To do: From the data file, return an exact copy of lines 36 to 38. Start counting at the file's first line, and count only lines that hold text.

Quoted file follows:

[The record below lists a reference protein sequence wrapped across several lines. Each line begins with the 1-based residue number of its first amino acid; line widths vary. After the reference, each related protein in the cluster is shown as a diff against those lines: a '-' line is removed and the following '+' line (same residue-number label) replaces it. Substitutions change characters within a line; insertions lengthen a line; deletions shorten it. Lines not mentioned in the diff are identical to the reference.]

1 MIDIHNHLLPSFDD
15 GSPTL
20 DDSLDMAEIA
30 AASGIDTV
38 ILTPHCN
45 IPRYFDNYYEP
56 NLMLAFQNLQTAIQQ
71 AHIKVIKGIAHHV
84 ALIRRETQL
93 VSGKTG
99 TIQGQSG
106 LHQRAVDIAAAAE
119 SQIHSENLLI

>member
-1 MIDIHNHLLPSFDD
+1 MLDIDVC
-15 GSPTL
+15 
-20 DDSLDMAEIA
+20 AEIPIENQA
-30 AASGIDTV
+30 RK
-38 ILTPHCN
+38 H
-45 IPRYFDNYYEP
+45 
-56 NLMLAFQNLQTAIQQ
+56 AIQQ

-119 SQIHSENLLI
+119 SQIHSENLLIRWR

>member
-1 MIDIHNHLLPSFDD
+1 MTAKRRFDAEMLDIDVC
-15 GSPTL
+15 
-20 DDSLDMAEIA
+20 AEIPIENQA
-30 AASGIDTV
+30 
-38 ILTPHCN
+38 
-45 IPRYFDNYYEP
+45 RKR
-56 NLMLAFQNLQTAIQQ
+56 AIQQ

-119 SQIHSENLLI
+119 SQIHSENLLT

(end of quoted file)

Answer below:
+15 
-20 DDSLDMAEIA
+20 AEIPIENQA